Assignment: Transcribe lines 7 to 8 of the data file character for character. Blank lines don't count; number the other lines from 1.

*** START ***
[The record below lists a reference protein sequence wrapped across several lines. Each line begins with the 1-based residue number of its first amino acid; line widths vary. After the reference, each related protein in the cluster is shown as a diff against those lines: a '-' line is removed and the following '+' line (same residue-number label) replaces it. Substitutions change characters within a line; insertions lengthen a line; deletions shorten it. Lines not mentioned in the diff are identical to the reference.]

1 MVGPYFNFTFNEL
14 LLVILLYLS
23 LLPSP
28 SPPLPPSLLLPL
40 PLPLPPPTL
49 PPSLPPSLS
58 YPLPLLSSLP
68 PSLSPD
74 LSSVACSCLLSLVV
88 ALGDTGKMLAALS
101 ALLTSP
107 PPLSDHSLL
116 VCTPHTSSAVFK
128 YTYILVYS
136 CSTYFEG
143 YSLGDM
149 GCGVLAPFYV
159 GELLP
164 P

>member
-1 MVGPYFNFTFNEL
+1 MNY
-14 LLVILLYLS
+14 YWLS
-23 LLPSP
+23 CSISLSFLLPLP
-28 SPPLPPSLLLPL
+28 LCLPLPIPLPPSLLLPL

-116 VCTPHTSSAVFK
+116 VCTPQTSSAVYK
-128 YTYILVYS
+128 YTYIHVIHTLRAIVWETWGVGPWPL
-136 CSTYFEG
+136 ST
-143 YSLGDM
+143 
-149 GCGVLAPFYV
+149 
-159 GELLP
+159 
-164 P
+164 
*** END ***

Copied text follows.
49 PPSLPPSLS
58 YPLPLLSSLP